This entry is adapted from 10.3390/antibiotics9080445

    References

    1. O’Brien, H.E.; Parrent, J.L.; Jackson, J.A.; Moncalvo, J.M.; Vilgalys, R. Fungal community analysis by large-scale sequencing of environmental samples. Appl. Environ. Microbiol. 2005, 71, 5544–5550, doi:10.1128/AEM.71.9.5544-5550.2005.
    2. Kohler, J.R.; Hube, B.; Puccia, R.; Casadevall, A.; Perfect, J.R. Fungi that Infect Humans. Microbiol. Spectr. 2017, 5, doi:10.1128/microbiolspec.FUNK-0014-2016.
    3. Perfect, J.R. The antifungal pipeline: A reality check. Nat. Rev. Drug Discov. 2017, 16, 603–616, doi:10.1038/nrd.2017.46.
    4. Brown, G.D.; Denning, D.W.; Gow, N.A.; Levitz, S.M.; Netea, M.G.; White, T.C. Hidden killers: Human fungal infections. Sci. Transl. Med. 2012, 4, 165rv113, doi:10.1126/scitranslmed.3004404.
    5. Ostrosky-Zeichner, L.; Casadevall, A.; Galgiani, J.N.; Odds, F.C.; Rex, J.H. An insight into the antifungal pipeline: Selected new molecules and beyond. Nat. Rev. Drug Discov. 2010, 9, 719–727, doi:10.1038/nrd3074.
    6. Pierce, C.G.; Srinivasan, A.; Uppuluri, P.; Ramasubramanian, A.K.; Lopez-Ribot, J.L. Antifungal therapy with an emphasis on biofilms. Curr. Opin. Pharmacol. 2013, 13, 726–730, doi:10.1016/j.coph.2013.08.008.
    7. Odds, F.C.; Brown, A.J.; Gow, N.A. Antifungal agents: Mechanisms of action. Trends Microbiol. 2003, 11, 272–279, doi:10.1016/s0966-842x(03)00117-3.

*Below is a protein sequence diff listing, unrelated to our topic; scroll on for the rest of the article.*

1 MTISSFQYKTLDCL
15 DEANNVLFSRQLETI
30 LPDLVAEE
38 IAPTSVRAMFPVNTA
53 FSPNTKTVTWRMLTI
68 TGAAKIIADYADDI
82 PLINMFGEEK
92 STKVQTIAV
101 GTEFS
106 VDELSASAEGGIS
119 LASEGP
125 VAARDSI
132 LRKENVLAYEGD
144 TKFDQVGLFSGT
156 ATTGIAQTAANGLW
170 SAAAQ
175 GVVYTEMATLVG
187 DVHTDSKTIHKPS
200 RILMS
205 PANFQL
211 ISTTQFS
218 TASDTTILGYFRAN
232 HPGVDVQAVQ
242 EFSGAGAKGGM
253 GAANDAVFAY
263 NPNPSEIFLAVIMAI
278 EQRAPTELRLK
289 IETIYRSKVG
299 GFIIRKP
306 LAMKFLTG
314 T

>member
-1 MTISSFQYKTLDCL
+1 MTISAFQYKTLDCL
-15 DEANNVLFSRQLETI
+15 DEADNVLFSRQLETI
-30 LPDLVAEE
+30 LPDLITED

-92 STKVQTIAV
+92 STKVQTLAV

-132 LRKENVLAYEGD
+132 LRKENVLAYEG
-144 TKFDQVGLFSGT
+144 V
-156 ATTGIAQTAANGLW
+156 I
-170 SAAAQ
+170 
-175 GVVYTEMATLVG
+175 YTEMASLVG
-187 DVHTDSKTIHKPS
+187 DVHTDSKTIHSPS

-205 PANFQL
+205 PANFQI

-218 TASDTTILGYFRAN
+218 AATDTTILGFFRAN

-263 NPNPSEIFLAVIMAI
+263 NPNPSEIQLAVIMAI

8. Te Welscher, Y.M.; van Leeuwen, M.R.; de Kruijff, B.; Dijksterhuis, J.; Breukink, E. Polyene antibiotic that inhibits membrane transport proteins. Proc. Natl. Acad. Sci. USA 2012, 109, 11156–11159, doi:10.1073/pnas.1203375109.
    9. Anderson, T.M.; Clay, M.C.; Cioffi, A.G.; Diaz, K.A.; Hisao, G.S.; Tuttle, M.D.; Nieuwkoop, A.J.; Comellas, G.; Maryum, N.; Wang, S.; et al. Amphotericin forms an extramembranous and fungicidal sterol sponge. Nat. Chem. Biol. 2014, 10, 400–406, doi:10.1038/nchembio.1496.
    10. Gray, K.C.; Palacios, D.S.; Dailey, I.; Endo, M.M.; Uno, B.E.; Wilcock, B.C.; Burke, M.D. Amphotericin primarily kills yeast by simply binding ergosterol. Proc. Natl. Acad. Sci. USA 2012, 109, 2234–2239, doi:10.1073/pnas.1117280109.
    11. Janknegt, R.; de Marie, S.; Bakker-Woudenberg, I.A.; Crommelin, D.J. Liposomal and lipid formulations of amphotericin B. Clinical pharmacokinetics. Clin. Pharmacokinet. 1992, 23, 279–291, doi:10.2165/00003088-199223040-00004.
    12. Cowen, L.E.; Sanglard, D.; Howard, S.J.; Rogers, P.D.; Perlin, D.S. Mechanisms of Antifungal Drug Resistance. Cold Spring Harb. Perspect. Med. 2014, 5, a019752, doi:10.1101/cshperspect.a019752.
    13. Parente-Rocha, J.A.; Bailao, A.M.; Amaral, A.C.; Taborda, C.P.; Paccez, J.D.; Borges, C.L.; Pereira, M. Antifungal Resistance, Metabolic Routes as Drug Targets, and New Antifungal Agents: An Overview about Endemic Dimorphic Fungi. Mediat. Inflamm. 2017, 2017, doi:10.1155/2017/9870679.
    14. Vermes, A.; Guchelaar, H.J.; Dankert, J. Flucytosine: A review of its pharmacology, clinical indications, pharmacokinetics, toxicity and drug interactions. J. Antimicrob. Chemother. 2000, 46, 171–179, doi:10.1093/jac/46.2.171.
    15. Ashe, W.D., Jr.; Van Reken, D.E. 5-fluorocytosine: A brief review. Clin. Pediatr. 1977, 16, 364–366, doi:10.1177/000992287701600412.